France, Germany and Italy agree on next-generation space rockets – Times of India


PARIS: France, Germany and Italy, the three largest contributors to the European Space Agency, said on Tuesday they have agreed to guarantee the future of next-generation Ariane 6 and Vega-C rocket launchers.
The countries also reaffirmed a preference for European rockets after the agency was forced to turn to American company SpaceX to launch two future science missions.
Ministers responsible for space for the ESA’s 22 member countries will meet in Paris on Tuesday and Wednesday to determine the agency’s funding for the next three years, with a plan of 3.2 billion euros ($3.3 billion). ) high on the agenda for European space launchers. the agenda.
“The public funding required to balance the institutional and commercial exploitation of Ariane 6 and Vega-C will be reviewed to take into account the evolution of market prices, institutional prices and economic conditions,” said a joint ministerial statement from the French Bruno Le Maire. , Robert Habeck from Germany and Adolfo Urso from Italy.
The ESA has had to struggle to find a way to get its missions into space after Russia withdrew its Soyuz rockets earlier this year in response to European sanctions over Moscow’s war in Ukraine.
The agency has also been hit by delays with Ariane 6, which is supposed to replace the successful Ariane 5.
The maiden flight of Ariane 6 was originally scheduled for 2020, but has now been pushed back to late 2023.
For Ariane 6 and the smaller Vega-C, “the allocation of funding will be commensurate with the commercial risks taken” to ensure their long-term competitiveness, the ministers said.
The three countries also proposed allowing the ESA to use European-made micro and mini launch systems, which are currently being developed by Germany and France.
The final decision on the way forward would be made in December 2023, the statement said.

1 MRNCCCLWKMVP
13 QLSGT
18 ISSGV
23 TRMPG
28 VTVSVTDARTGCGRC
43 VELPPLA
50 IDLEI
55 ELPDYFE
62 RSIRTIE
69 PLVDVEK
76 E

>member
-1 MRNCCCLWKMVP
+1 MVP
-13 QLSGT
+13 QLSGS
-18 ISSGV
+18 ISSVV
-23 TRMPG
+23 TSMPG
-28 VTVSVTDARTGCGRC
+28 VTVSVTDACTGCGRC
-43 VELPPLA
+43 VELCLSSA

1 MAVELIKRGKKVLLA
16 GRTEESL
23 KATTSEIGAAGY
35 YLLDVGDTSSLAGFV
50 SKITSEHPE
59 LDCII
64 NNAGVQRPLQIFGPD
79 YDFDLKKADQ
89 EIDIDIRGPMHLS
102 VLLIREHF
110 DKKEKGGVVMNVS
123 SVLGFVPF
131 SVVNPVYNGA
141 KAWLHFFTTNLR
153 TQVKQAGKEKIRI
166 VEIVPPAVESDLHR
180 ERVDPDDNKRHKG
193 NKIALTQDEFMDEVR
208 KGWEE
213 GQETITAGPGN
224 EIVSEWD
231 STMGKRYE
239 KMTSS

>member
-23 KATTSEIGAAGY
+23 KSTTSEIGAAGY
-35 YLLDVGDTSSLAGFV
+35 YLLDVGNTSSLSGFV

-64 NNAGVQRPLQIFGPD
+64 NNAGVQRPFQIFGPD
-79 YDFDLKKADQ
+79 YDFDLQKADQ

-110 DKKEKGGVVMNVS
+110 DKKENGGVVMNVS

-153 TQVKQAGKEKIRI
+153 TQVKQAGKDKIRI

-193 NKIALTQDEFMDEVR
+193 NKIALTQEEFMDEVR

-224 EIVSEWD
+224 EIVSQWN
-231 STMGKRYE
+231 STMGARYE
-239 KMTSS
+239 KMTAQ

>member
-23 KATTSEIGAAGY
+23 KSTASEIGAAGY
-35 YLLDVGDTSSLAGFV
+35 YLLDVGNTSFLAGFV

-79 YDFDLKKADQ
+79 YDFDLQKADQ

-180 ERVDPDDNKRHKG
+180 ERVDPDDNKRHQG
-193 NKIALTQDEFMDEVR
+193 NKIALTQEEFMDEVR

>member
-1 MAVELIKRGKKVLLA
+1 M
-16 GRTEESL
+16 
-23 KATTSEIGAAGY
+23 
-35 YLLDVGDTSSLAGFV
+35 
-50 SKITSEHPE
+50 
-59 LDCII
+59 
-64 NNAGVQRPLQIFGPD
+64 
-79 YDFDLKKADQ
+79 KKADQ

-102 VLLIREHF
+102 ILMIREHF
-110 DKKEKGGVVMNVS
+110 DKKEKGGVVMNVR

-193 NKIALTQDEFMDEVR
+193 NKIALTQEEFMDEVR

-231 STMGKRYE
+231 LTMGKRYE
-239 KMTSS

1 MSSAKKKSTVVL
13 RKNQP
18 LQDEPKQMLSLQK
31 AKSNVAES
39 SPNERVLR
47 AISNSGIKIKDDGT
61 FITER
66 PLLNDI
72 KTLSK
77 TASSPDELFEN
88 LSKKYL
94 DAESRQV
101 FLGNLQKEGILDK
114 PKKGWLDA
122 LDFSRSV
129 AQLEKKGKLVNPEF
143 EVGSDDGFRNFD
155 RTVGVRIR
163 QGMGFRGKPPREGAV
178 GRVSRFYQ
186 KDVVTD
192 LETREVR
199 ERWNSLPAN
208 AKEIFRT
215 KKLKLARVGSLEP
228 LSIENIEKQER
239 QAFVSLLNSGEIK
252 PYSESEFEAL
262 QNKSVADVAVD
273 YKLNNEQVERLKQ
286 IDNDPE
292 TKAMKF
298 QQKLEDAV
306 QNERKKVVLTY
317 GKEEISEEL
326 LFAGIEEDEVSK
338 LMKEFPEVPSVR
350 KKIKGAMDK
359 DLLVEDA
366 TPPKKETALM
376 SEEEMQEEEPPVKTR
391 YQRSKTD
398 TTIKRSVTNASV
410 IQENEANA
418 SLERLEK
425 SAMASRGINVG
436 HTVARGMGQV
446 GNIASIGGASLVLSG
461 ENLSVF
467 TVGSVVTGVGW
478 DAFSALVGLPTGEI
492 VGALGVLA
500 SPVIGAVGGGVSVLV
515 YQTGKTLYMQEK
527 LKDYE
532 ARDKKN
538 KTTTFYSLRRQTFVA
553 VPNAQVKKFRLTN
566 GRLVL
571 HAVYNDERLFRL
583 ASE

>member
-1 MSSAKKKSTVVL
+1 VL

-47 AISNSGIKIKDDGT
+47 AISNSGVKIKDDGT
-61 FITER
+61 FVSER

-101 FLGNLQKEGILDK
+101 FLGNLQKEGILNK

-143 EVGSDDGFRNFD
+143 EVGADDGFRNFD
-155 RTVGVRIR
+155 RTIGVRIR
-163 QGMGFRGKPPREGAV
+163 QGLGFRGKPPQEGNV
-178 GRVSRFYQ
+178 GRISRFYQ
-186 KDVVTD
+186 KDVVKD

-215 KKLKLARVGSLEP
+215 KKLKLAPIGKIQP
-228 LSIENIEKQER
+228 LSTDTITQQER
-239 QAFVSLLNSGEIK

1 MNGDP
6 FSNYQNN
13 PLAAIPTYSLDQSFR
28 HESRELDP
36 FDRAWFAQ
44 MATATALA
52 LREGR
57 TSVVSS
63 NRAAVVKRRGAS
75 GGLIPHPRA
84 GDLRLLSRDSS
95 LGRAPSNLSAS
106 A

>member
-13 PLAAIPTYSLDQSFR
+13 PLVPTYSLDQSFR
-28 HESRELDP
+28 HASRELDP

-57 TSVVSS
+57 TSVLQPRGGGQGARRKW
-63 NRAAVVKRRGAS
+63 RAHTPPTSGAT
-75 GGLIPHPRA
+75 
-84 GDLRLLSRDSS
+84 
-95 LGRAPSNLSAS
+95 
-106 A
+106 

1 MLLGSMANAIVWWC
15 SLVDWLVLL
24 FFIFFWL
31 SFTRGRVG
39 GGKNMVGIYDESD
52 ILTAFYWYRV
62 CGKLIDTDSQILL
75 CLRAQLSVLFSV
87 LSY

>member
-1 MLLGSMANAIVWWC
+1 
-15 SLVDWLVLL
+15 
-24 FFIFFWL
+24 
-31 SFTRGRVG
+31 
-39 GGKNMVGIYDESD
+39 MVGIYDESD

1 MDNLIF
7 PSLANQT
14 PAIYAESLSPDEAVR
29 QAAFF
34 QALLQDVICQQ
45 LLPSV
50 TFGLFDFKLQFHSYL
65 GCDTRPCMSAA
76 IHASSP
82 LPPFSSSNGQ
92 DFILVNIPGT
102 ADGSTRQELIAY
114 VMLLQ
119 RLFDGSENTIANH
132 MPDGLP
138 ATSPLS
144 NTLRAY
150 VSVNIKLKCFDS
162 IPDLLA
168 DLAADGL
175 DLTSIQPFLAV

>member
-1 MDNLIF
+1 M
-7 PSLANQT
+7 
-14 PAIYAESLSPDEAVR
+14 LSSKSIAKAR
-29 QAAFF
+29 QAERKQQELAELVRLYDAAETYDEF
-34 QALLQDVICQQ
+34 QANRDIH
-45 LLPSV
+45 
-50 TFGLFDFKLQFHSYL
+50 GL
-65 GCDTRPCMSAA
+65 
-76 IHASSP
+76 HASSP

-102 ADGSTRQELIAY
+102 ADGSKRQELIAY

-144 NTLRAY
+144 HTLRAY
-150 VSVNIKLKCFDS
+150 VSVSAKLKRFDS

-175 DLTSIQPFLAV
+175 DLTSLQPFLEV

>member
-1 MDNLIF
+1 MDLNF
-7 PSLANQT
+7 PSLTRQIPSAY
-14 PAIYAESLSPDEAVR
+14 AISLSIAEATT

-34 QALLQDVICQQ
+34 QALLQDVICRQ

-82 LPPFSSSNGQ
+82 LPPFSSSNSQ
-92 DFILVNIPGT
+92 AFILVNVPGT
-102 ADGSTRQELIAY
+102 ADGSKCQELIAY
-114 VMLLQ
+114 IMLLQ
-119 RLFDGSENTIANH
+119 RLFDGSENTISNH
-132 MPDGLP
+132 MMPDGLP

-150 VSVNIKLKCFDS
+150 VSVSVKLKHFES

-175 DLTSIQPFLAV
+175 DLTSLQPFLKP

Daniel Neuenschwander, ESA’s director of space transportation, told AFP that “we are very pleased with this joint statement because it makes it possible to create the conditions” to obtain the necessary funding for the launch programs at the end of the board.
He also said the statement means that the countries recognize “interdependence in the programs in which they have common interests”, be it the French-led Ariane 6, the Italian-led Vega-C or micro and mini launchers that promoted by Germany.
The ESA is asking its member states to contribute €18.5 billion over the next three years to finance space programs – an increase of more than 25 percent on the previous amount.
At the opening of the council on Tuesday, ESA Director General Josef Aschbacher said: “Whatever science and technology we pursue can only thrive in a healthy economic environment”.
Aschbacher told ministers that their countries would reap huge economic benefits from funding ESA’s space programs.
While the space industry now represents about $340 billion, it could reach about $1 trillion by 2040, he said.
The budget decision, expected to be announced Wednesday, comes amid increasing competition from China and other countries, as well as private companies such as SpaceX.
French economy minister Le Maire called on Europe to be “united” in space.
“At the end of these talks, there must be one Europe, one European space policy and unfailing unity in the face of Chinese ambitions and American ambitions,” he said at the council meeting.
“There is a price for independence. If we want to be independent, we have to put money on the table.”

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